Nov 122013

Earlier today I included a feature in a “Seen and Heard” post about a new song by an Italian doom band named Necropoli. After posting that piece I learned that the tremendous vocals on the song were recorded by David Unsaved, one of the two collaborators in a band from Tbilisi, Republic of Georgia, named Ennui. I decided to learn more about Ennui and discovered that they have completed work on a new album (their second), entitled The Last Way, which will be released by MFL Records on November 30, 2013.

Ennui’s Facebook page also pointed to a stream of one song from the new album on Bandcamp. That song turns out to be part of a 30-track compilation called Asia: Tunes of the Rising Sun(n) assembled by a German zine called Doom Metal Front. The comp comes as an automatic digital download with the purchase of Issue #11 (which you can buy either as a downloadable PDF or as a print copy that will be sent to you).

The comp includes music by 30 bands from India, Pakistan, Israel, Japan, China, Indonesia, Japan, Georgia, and elsewhere, and features names such as Church of Misery, Coffins, Bevar Sea, Eternal Elysium, and Birushanah. But at the moment, the only song I’m going to write about is that Ennui track that will also appear on their new album.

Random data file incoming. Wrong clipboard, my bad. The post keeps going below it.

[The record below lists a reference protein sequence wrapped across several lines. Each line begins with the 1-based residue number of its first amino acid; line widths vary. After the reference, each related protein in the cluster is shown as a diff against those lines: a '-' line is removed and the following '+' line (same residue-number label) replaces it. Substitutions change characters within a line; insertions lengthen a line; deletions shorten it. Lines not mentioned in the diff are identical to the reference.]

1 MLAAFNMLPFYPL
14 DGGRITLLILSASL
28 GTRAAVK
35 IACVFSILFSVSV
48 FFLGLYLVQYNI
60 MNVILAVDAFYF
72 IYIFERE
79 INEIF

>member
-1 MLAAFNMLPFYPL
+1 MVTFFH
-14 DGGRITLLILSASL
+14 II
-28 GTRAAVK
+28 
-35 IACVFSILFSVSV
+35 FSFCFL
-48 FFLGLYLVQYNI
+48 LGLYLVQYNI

The name of the song is “The Descendant of Lifeless Rebirth”. It’s funeral doom, so it almost goes without saying that it’s long (in this case, about 14 minutes long). Its beginning is somber, tranquil, and beautiful — and provides a hint of the dark melody that drifts through the song even after Ennui begin to lower those big doom hammers. And make no mistake, the song is a low, slow crusher, with fantastically ghastly vocals. Yet it also includes beautiful reverberating guitar melodies that make it as hypnotic as it is dismal.

Do check out the entire comp at this location, or listen to it below. (I’ve downloaded it myself and look forward to discovering a lot of new music).

And I’m also separately including that Ennui song before the big player.


  1. It’s awesome that they included Khorne on there. They’re one of the most promising bands I’ve heard in a long time.

  2. $4.70 for the magazine and the compilation, that’s really an amazing deal

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